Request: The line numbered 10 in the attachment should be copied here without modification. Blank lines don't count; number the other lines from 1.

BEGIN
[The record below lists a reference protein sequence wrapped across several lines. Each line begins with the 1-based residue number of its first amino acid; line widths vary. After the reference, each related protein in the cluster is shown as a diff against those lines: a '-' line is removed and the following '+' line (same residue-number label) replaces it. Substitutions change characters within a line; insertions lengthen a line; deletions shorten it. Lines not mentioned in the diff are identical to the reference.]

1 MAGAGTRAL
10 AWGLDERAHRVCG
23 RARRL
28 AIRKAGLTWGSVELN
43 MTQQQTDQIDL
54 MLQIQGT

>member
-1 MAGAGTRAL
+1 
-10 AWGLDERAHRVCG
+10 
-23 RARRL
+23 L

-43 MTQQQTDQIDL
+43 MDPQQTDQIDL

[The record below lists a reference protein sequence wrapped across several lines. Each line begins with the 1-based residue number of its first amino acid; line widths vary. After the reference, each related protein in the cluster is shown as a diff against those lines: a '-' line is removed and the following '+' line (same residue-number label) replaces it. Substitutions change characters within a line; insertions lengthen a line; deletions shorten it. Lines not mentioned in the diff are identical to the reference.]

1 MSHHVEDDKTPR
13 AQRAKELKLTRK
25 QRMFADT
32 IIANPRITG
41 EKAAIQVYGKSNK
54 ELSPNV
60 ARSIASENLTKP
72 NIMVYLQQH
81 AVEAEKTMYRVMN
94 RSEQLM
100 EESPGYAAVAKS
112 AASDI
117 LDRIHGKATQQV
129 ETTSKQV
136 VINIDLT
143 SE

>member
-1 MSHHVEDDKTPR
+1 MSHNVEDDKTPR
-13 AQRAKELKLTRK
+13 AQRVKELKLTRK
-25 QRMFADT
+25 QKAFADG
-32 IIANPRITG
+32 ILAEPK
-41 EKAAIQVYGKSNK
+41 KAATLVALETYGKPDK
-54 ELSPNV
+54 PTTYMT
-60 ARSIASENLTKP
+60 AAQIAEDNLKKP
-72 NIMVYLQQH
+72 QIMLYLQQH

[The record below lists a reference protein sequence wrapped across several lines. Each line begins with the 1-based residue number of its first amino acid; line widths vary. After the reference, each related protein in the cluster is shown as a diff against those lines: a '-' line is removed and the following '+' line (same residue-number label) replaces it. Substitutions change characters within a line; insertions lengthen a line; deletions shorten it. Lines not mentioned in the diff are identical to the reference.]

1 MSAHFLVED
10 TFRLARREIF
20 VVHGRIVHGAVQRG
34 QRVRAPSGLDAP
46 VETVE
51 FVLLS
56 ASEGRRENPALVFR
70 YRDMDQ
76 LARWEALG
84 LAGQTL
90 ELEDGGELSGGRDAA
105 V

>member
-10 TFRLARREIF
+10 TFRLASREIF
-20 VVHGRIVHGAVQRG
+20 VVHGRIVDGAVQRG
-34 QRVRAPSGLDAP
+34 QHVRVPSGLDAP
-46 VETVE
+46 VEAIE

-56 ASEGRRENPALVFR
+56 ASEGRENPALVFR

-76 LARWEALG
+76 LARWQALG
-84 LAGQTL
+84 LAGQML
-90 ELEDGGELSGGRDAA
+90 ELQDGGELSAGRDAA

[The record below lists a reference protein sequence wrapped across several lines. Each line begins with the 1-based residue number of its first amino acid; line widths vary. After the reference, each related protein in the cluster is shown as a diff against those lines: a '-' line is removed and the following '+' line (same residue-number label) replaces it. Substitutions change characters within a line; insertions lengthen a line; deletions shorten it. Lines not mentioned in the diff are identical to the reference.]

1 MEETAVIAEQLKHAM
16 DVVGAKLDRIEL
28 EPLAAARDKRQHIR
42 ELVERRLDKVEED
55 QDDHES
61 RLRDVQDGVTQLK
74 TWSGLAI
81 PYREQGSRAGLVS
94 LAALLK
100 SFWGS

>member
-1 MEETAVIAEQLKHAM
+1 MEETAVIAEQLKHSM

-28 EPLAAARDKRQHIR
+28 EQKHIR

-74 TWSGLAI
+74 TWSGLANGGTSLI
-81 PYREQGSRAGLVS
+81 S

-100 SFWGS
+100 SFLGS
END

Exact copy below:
+1 